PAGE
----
Archive for November 12, 2012

Monday, November 12, 2012

Retrospect 10 and Instant Scan

Adam C. Engst:

A year after returning to private ownership after suffering under a series of uninterested corporate owners, Retrospect Inc. has simultaneously released Retrospect 10 for Mac and Retrospect 8 for Windows.

The Retrospect FAQ:

Instant Scan runs as a background process on Retrospect servers and clients to maintain a list of all the files and folders present on HFS+ (Mac) and NTFS (Windows) volumes. It uses FSEvents on OS X and the USN change journal on Windows to keep track of new, changed, moved, and deleted files. When it’s time for a backup or a restore, Retrospect gets the file listing from Instant Scan, instead of needing to scan each volume, as it did in previous versions.

Synk’s Live Sync (formerly ZeroScan) and Time Machine also use FSEvents. I’m not very fond of this approach, as it introduces an additional point of failure. Indeed, one of the FAQs is about how to rebuild the scan file if you think it’s corrupted; another is about how a file added 30 minutes ago might not be included in the current backup.

Instant Scan lets the Retrospect server back up more clients in a specified amount of time. However, to me it seems that the bottleneck is not the slow client scanning but the fact that the server only backs up one client at once. (At least, that’s how it worked the last time I used the product.) My guess is that backup throughput would be much higher if the server could let multiple clients do their slow scans simultaneously rather than have clients “instant” scan one-by-one.

Colors in “Paper”

Chris Dannen:

In the new version of Paper released last week, you mix colors with your fingers, like it’s paint—only somehow more beautiful. This one magical feature burned a year of development time, resurrected the work of two dead German scientists, and got Apple’s attention.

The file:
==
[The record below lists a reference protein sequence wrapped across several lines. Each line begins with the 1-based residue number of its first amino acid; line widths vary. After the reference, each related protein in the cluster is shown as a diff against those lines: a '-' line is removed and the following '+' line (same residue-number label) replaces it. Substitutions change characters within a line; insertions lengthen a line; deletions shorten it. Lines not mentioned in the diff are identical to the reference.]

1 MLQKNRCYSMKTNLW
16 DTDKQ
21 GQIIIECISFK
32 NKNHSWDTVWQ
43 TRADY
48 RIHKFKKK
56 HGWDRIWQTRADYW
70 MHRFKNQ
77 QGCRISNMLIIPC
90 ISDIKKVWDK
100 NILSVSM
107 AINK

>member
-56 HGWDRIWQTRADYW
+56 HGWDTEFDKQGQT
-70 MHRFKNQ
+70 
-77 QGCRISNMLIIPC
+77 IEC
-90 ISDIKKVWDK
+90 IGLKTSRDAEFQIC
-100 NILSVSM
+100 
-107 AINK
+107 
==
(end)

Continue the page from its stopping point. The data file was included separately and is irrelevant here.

Peter Morovič:

To model colorant mixing you need to use subtractive color models. Adding a blue paint and a yellow paint together result in a paint that subtracts light in both the areas that the individual paints subtract in and relate to their concentrations and relative proportions—an over-simplification but conceptually true. None of the color representations referred to in the article (RGB, HVS, LAB, LUV, …) are subtractive, which is why the “yellow plus blue don’t give me green” issue arises—linearly mixing RGBs was never going to work as it’s not meant to :) Even taking a simple CMYK (e.g. a standard one like ISO Coated v2) space would have already solved this one issue alone…

Snow Leopard Hanging Around

Gregg Keizer:

For all its gains since then, however, Mountain Lion has not kept pace with the uptake trajectory of Apple’s last two editions, OS X 10.6, aka Snow Leopard, and OS X 10.7, better known as Lion.

Mountain Lion adoption has been quick for my customers, with slightly more than 50% of SpamSieve users now running 10.8. (25% are on 10.7, 19% are on 10.6, and less than 4% are on 10.5.)

Mountain Lion’s gains were again more at the expense of Lion than Snow Leopard, although the gap narrowed in October.


Snow Leopard has lost more than half its share of all Macs since Lion’s appearance over a year ago, but so far it has been resistant to Mountain Lion’s call to upgrade. In each of the last two months, for example, Snow Leopard’s losses were less than its 12-month average.

The chart of the Net Applications data is striking. It’s also interesting that a higher percentage of Macs are running Snow Leopard now than were when Snow Leopard was as old as Mountain Lion currently is. I’m not sure what’s behind this, although people seemed to agree last week when I noted Snow Leopard’s reliability.

Andrew Singer, RIP

Rich Siegel:

The THINK products helped define the Mac software ecosystem in the 1980s, and I don’t think it’s an overstatement to say that the THINK products, and Andrew’s influence, made the Mac software industry successful at a crucial time. There’s a great writeup here (thanks to Philip for the link) about Macintosh Pascal and THINK Pascal and their effect on how Mac software was developed.

Update (2012-11-12): Clark Goble:

It’s hard to explain just how big a difference Think C was. There were many programming languages for the Mac but it honestly was shocking how poor Apple’s own tools were. For several years you basically had to buy a Lisa just to write Mac programs. I tried several languages but it was really when Lightspeed C got me that I think I finally started writing real programs and not just small hacks.